What a beauty for fall color!
Here is a link that might be useful: Disanthus cercidifolius
I've grown this plant for a number of years. In my experience it needs a good deal of sun to color well in the autumn. The other drawback, again in my own experience, is that it colors late in the season so that the leaves are often zapped by a hard frost, ending the display just as it's barely begun. This may have to do with cool summer temperatures and may well not be a problem in other climates. It is a very easy to grow, hardy and pest free plant . The emerging leaves in the spring are attractive for several weeks. The flowers are interesting if small and insignificant.
Certainly known of the plant for many years, but have never been convinced to torture, er, plant it here in the heat and humidity of the Ohio River valley region. I think it is a plant best grown in cooler summers, more even moisture, and probably acid sandy soils.
Here it is, loving life at the Polly Hill Arboretum on Martha's Vineyard in 2009.
Know it and grow it - what the flowers and buds look like in late October...
It will only break your heart. Killed several
Well Kevin, if you kill them they won't develop any appreciable fall color! :P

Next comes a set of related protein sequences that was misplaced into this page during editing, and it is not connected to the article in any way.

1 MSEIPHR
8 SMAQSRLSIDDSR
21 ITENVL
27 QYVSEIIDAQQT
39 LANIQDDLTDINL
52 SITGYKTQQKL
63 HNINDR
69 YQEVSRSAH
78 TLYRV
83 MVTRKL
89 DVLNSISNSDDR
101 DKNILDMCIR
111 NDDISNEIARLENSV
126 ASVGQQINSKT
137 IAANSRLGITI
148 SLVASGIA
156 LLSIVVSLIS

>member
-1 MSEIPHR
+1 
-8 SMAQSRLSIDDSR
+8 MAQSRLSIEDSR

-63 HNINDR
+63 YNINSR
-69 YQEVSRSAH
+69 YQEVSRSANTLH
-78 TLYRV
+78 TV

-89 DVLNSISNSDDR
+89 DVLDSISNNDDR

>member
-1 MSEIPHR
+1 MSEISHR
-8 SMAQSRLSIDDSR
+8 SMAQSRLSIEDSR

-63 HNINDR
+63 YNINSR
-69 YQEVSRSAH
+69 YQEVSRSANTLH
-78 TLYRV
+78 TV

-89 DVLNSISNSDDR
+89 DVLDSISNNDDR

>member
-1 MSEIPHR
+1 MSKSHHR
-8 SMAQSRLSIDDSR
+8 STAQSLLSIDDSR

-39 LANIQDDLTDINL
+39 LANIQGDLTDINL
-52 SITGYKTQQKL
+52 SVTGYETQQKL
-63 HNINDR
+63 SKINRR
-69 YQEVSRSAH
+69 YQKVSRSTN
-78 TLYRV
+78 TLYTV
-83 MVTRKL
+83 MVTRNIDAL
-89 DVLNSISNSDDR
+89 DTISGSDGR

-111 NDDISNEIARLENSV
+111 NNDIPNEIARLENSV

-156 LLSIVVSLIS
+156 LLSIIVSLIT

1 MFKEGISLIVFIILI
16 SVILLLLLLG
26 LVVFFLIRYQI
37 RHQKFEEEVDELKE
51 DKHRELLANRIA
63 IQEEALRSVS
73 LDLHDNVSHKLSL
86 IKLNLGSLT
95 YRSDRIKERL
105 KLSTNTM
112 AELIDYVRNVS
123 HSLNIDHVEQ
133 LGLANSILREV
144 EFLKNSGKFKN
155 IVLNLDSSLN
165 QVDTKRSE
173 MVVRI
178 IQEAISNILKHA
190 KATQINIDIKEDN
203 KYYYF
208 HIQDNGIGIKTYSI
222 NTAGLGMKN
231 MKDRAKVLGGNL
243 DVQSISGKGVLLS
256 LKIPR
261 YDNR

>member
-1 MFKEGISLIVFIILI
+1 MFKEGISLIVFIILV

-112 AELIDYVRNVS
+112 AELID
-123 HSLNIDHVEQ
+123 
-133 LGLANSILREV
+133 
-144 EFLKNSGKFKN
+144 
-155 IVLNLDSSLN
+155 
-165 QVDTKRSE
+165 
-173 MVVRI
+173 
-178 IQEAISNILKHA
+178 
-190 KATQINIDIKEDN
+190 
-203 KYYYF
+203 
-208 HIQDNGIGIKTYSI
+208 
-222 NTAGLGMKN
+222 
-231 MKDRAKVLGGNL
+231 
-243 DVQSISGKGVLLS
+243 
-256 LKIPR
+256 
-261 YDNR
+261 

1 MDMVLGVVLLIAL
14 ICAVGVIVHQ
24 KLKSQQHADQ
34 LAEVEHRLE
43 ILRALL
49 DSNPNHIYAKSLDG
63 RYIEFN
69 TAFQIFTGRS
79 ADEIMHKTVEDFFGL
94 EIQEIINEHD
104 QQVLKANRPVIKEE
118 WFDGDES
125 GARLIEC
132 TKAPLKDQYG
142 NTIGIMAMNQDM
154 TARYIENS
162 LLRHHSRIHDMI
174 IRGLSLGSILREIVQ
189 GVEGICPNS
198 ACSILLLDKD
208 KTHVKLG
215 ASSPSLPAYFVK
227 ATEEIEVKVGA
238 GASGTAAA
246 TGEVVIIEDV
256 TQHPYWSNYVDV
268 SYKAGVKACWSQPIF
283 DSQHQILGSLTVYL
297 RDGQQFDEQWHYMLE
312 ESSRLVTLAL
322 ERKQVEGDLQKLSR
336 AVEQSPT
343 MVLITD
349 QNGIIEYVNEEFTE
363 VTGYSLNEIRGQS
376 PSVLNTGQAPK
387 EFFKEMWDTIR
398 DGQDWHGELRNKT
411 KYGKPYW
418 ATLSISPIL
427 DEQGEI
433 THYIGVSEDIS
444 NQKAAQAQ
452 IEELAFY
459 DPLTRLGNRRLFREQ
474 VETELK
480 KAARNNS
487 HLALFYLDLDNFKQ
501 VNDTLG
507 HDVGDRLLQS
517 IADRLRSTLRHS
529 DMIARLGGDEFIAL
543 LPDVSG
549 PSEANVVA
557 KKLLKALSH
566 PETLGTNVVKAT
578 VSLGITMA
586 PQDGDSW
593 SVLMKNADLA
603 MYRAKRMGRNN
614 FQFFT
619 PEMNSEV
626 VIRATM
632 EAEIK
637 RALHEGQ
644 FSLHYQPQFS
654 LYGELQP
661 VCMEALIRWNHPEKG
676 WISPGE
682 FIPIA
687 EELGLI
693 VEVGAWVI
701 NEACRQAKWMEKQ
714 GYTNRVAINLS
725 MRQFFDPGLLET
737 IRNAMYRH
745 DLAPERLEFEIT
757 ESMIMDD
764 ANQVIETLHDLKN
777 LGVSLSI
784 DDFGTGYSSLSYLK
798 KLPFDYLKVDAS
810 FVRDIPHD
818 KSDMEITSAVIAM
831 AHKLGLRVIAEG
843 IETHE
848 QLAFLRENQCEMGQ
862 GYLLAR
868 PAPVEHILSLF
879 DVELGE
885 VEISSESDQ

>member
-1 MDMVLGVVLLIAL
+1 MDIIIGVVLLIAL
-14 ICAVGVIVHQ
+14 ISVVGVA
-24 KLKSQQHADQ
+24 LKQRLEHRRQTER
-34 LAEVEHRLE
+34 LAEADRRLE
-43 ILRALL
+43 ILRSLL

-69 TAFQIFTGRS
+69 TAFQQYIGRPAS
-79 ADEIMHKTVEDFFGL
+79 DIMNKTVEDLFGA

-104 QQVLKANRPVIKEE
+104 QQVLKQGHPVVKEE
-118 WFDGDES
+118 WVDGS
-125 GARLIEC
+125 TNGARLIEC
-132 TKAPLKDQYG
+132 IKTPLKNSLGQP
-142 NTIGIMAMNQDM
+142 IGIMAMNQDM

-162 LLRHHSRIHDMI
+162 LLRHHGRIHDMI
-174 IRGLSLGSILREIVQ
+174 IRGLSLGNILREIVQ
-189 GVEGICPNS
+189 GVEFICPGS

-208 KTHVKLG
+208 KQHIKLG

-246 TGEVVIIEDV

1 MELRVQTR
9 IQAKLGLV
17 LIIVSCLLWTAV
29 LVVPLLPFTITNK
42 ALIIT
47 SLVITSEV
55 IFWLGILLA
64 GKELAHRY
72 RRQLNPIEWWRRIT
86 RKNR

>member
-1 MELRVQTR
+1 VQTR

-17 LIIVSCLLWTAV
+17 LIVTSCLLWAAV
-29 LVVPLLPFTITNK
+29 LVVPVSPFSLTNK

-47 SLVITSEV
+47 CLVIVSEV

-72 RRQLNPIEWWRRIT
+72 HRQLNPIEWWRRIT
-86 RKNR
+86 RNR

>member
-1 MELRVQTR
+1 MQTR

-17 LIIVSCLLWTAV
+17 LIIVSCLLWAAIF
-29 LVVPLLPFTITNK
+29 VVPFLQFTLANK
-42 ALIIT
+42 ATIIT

You can really see the effect of shade here on Disanthus. It used to be in more sun, but the Blue China Firs surrounding it grew a lot and before I knew it, the Disanthus was too large to move. Besides, it was tangled root wise with the China Firs. This plant is 12 ft. across and almost completely hidden. What a shame!
The two others I have suffered the same fate. I was swamped with commitments at the time I should have removed them. Stuff happens.
I love it....but it will not grow in my alkaline soil at all. Now that verticillium has more or less ended my redbud and cotinus adventures, I find I am missing those beautiful heart-shaped leaves (my poor old Forest Pansy finally gave up thre ghost last year).
The leaves do look like Redbud.
Here's the same Disanthus with a little more Fall color. Looking west. Notice the branches reaching for light to the north. Way too much shade.
Without knowing for a split second you might think thats a fothergilla.
That's what I was thinking, whaas! Very similar to my two (still young)